" Ignore the cover, which makes the book look like one of those trashy conspiracy books, and don't let the biblical length intimidate... this is an excellent, informative read, part-memoir and part-history, all woven together very neatly. Also, Carroll is a South Sider. "

  • 4 out of 54 out of 54 out of 54 out of 54 out of 5 JeanneBee | 1/3/2011

    " it took a while--lots of ideas, history and vocabulary to consider--but it was worth it. my copy is dog-ear'd and I'll read it again. Would be good for a discussion group for theology students. "

  • 4 out of 54 out of 54 out of 54 out of 54 out of 5 Trish | 12/14/2010

    " Wow - a book that does address alot of my concerns. We need a present day Cardinal Cushing!! to help change things from the inside out. "

  • 4 out of 54 out of 54 out of 54 out of 54 out of 5 Paula | 11/27/2010

    " Evolution of the American Catholic Church alongside that of the author. "

  • 5 out of 55 out of 55 out of 55 out of 55 out of 5 Chuck | 11/8/2010

    " a very good "recent" history of the church and those that love it, while not loving the "CHURCH" "

  • 3 out of 53 out of 53 out of 53 out of 53 out of 5 Mack | 6/27/2010

    " Sort of skimmed it because it was a fairly repetitive and emotive rehash of stuff I already knew. I don't want to make it sound too bad though, I think it has a lot of good insights on the recent history of the Roman Catholic Church sprinkled throughout. "

  • 3 out of 53 out of 53 out of 53 out of 53 out of 5 Paul | 4/16/2010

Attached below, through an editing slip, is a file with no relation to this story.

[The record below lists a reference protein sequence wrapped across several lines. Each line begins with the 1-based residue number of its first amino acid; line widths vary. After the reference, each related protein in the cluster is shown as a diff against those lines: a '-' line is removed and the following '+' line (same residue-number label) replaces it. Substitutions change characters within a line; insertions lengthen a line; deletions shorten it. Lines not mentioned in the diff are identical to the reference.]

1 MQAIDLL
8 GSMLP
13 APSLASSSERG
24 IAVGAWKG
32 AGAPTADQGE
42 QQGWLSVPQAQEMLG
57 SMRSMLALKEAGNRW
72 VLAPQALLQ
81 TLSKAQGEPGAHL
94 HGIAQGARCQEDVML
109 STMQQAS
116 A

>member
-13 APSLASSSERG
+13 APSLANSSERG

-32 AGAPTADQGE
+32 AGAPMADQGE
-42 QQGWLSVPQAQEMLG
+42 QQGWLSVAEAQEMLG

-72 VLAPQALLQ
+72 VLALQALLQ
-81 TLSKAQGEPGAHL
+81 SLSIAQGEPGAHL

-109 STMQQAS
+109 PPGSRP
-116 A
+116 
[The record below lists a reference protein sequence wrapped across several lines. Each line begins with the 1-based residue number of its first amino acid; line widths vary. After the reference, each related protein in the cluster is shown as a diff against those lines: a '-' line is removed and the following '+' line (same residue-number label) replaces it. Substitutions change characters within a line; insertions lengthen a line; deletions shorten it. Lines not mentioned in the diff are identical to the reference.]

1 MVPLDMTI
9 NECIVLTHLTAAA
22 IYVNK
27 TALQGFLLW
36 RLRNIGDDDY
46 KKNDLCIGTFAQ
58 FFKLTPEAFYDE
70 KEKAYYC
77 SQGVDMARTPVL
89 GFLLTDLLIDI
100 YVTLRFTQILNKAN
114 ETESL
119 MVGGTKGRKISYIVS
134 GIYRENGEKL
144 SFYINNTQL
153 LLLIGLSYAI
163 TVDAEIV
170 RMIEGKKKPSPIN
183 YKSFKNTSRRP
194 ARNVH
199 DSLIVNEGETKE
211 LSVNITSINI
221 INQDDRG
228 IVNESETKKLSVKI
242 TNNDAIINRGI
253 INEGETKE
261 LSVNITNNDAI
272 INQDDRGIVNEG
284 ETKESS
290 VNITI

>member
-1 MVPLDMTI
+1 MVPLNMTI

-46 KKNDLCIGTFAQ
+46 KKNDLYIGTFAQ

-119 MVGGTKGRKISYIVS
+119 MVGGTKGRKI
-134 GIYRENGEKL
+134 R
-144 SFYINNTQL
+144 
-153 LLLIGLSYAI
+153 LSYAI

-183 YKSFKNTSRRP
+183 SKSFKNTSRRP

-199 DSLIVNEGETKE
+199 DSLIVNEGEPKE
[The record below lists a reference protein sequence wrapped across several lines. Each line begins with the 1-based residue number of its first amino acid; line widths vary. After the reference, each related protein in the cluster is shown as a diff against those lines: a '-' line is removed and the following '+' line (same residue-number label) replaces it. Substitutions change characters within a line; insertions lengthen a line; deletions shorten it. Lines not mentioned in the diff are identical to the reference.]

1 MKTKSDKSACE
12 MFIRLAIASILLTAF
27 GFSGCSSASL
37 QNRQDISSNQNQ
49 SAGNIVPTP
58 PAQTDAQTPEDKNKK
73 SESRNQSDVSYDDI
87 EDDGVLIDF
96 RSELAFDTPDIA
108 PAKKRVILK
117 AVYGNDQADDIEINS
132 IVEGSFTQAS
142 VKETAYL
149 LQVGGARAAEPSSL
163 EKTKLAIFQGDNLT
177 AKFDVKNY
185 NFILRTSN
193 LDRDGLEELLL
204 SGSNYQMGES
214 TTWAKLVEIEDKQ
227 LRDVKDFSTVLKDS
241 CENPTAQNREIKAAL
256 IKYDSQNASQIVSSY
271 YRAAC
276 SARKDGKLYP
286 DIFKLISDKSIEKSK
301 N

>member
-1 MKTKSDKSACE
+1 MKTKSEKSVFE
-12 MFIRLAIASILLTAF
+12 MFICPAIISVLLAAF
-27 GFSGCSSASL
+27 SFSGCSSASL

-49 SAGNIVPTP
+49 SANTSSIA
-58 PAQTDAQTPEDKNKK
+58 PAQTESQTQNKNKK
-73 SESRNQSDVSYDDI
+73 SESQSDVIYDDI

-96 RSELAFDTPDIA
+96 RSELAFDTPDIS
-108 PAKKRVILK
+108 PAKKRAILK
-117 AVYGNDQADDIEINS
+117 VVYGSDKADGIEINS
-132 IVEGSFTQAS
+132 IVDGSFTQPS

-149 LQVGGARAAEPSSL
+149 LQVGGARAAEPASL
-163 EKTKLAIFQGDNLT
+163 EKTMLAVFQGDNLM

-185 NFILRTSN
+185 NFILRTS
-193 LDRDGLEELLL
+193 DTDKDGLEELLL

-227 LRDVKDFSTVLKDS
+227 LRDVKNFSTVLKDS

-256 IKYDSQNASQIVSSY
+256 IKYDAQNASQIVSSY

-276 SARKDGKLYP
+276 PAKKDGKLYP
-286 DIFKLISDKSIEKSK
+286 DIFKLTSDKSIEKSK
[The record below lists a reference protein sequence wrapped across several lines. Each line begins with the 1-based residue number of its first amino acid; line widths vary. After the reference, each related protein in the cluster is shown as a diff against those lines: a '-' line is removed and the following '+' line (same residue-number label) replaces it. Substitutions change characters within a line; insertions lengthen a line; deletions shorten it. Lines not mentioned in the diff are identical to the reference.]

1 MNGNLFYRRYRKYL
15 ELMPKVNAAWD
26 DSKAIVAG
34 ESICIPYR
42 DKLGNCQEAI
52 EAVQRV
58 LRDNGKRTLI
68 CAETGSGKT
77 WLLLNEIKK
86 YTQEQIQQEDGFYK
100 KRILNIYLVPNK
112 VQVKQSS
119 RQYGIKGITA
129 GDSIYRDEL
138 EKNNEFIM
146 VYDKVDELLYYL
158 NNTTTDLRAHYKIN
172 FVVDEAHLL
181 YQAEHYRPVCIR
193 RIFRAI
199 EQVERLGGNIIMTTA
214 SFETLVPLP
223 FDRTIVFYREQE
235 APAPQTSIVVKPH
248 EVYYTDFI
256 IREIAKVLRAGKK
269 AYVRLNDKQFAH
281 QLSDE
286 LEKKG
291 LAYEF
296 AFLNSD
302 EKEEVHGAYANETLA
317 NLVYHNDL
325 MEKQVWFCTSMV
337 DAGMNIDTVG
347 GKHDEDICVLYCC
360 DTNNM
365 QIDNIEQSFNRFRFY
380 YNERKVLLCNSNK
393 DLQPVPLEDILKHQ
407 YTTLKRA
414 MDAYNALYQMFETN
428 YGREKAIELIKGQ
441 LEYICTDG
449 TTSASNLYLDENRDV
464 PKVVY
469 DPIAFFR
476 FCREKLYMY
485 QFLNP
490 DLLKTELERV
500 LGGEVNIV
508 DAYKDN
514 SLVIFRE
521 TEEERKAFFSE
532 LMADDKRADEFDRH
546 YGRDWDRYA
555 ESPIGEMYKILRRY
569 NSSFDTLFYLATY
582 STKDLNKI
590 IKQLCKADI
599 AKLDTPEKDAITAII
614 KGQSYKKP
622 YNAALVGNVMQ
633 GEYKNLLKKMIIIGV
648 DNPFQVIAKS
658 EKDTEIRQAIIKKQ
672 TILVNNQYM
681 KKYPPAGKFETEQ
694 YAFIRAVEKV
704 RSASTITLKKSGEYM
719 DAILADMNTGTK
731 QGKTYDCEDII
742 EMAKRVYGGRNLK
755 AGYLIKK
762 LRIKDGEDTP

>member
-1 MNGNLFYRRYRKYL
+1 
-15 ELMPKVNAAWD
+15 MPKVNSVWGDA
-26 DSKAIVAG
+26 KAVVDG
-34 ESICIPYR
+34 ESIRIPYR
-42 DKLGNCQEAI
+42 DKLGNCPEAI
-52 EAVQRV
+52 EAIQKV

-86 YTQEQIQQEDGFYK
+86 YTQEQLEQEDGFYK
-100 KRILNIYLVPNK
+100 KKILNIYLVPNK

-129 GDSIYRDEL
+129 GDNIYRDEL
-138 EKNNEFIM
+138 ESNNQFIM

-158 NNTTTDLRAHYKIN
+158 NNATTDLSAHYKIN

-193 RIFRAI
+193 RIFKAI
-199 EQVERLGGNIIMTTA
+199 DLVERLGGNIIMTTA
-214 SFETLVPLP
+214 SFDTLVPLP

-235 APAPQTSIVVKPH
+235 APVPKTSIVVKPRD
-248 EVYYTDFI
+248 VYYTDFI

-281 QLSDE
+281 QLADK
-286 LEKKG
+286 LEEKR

" If I was a Catholic, this book would trouble me a lot. Even as a Protestant, I am not sure what to make of a brilliant and passionate ex=priest who denounces pope-centered Catholicism better than any Protestant could do, claiming to be a true American Catholic yet denying the deity of Christ. "

  • 5 out of 55 out of 55 out of 55 out of 55 out of 5 Hedlun | 11/23/2009

    " I think this is an important book for any Catholic to read. I found it to be very affirming and renewed my commitment to the faith, and to the Church. "

  • 5 out of 55 out of 55 out of 55 out of 55 out of 5 Margaretflynn | 10/28/2009

    " A must read for those of us who struggle to remain. Insightful and moving. His truth telling is staggering. "

  • 4 out of 54 out of 54 out of 54 out of 54 out of 5 Mary | 6/22/2009

    " I learned a great deal from this book about church history. As a woman in the Catholic Church I have frustrated for decades over the rigidity of Rome and the lack of backbone in the current men who serve in the priesthood. I recommend this book to all Catholics who feel my frustration. "

  • 5 out of 55 out of 55 out of 55 out of 55 out of 5 Carol | 6/9/2009

    " The book is exceptionally fine. I copied out his line: I loved my writing desk more than my chapel.


    "

  • 5 out of 55 out of 55 out of 55 out of 55 out of 5 Jackie | 5/19/2009

    " This book is having a strange effect on me. It almost makes me want to go to Church. I've come to terms with the fact that I have a really love/hate affair with the Catholic Church. "

  • 2 out of 52 out of 52 out of 52 out of 52 out of 5 Timothy | 5/8/2009

    " ummmm!!! not sure - beneath all the words is a traditionalist. "

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About the Author
Author James Carroll

James Carroll was raised in Washington, DC, and was ordained to the Catholic priesthood in 1969. He served as a chaplain at Boston University from 1969 to 1974, and then left the priesthood to become a writer. His New York Times bestseller Constantine’s Sword became the subject of an acclaimed documentary, directed by Oren Jacoby.

About the Narrator

Robertson Dean has played leading roles on and off Broadway and at dozens of regional theaters throughout the country. He has a BA from Tufts University and an MFA from Yale. His audiobook narration has garnered numerous AudioFile Earphones Awards. He now lives in Los Angeles, where he works in film and television in addition to narrating.